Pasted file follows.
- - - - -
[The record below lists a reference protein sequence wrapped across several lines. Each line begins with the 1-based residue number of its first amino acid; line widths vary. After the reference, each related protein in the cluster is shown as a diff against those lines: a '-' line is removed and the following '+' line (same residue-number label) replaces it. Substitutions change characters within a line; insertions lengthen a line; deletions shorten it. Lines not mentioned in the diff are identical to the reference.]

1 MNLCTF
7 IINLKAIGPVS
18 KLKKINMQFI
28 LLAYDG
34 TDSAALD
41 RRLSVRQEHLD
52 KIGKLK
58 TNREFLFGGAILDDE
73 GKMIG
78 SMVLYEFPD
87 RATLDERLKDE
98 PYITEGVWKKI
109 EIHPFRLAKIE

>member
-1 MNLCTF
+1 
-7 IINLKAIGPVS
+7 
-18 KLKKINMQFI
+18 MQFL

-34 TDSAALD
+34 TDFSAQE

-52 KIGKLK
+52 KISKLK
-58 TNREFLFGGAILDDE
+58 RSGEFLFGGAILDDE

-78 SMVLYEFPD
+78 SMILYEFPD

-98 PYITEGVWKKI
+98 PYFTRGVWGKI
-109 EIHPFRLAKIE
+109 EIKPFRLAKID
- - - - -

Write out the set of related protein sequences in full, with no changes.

[The record below lists a reference protein sequence wrapped across several lines. Each line begins with the 1-based residue number of its first amino acid; line widths vary. After the reference, each related protein in the cluster is shown as a diff against those lines: a '-' line is removed and the following '+' line (same residue-number label) replaces it. Substitutions change characters within a line; insertions lengthen a line; deletions shorten it. Lines not mentioned in the diff are identical to the reference.]

1 MNLCTF
7 IINLKAIGPVS
18 KLKKINMQFI
28 LLAYDG
34 TDSAALD
41 RRLSVRQEHLD
52 KIGKLK
58 TNREFLFGGAILDDE
73 GKMIG
78 SMVLYEFPD
87 RATLDERLKDE
98 PYITEGVWKKI
109 EIHPFRLAKIE

>member
-1 MNLCTF
+1 
-7 IINLKAIGPVS
+7 
-18 KLKKINMQFI
+18 MQFL

-34 TDSAALD
+34 TDFSAQE

-52 KIGKLK
+52 KISKLK
-58 TNREFLFGGAILDDE
+58 RSGEFLFGGAILDDE

-78 SMVLYEFPD
+78 SMILYEFPD

-98 PYITEGVWKKI
+98 PYFTRGVWGKI
-109 EIHPFRLAKIE
+109 EIKPFRLAKID